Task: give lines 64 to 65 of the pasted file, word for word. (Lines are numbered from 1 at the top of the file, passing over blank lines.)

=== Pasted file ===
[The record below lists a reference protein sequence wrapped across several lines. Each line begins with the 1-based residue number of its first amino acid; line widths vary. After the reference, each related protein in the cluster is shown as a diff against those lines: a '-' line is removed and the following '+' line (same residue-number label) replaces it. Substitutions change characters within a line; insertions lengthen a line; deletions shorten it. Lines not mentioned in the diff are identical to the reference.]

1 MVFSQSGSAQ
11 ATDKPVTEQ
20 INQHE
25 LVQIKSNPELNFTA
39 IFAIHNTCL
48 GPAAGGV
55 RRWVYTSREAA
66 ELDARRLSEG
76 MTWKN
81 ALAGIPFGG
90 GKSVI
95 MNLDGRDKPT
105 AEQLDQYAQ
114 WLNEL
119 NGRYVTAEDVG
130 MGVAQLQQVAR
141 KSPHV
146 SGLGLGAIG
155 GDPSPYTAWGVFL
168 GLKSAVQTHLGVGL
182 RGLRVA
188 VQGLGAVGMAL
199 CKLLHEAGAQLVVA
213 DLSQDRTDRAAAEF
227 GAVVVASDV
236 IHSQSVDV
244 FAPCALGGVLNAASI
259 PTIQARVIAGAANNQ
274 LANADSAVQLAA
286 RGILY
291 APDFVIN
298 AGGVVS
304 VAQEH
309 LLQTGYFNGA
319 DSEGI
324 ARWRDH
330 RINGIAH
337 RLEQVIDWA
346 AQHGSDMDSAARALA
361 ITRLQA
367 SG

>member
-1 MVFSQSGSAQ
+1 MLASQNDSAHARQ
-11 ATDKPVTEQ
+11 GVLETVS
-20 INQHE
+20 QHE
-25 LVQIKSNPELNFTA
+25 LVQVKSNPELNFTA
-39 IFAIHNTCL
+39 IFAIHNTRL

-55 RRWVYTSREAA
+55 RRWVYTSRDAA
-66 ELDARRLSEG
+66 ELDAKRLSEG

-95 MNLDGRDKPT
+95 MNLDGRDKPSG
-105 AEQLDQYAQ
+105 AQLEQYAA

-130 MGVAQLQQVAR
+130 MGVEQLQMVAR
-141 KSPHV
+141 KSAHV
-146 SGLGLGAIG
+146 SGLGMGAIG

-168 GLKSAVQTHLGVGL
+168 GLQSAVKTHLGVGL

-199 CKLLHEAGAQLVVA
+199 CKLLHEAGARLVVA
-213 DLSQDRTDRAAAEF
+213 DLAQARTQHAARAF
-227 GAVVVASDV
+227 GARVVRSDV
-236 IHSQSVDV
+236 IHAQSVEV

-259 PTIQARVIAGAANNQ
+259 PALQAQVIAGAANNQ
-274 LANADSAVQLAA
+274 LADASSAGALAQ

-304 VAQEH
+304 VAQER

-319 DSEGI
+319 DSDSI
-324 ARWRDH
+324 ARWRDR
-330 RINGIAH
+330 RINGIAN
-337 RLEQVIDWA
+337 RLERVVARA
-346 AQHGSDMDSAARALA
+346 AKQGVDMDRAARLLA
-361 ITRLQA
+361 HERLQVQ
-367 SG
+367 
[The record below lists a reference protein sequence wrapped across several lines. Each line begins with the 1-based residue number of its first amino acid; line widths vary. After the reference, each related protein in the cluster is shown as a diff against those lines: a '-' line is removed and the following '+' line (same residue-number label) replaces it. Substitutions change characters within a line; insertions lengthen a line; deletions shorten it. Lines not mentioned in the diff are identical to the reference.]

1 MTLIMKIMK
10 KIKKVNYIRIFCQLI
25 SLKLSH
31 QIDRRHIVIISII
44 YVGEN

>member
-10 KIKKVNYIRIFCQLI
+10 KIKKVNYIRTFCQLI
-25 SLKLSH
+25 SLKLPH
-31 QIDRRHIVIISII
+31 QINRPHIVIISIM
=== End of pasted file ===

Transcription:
-141 KSPHV
+141 KSAHV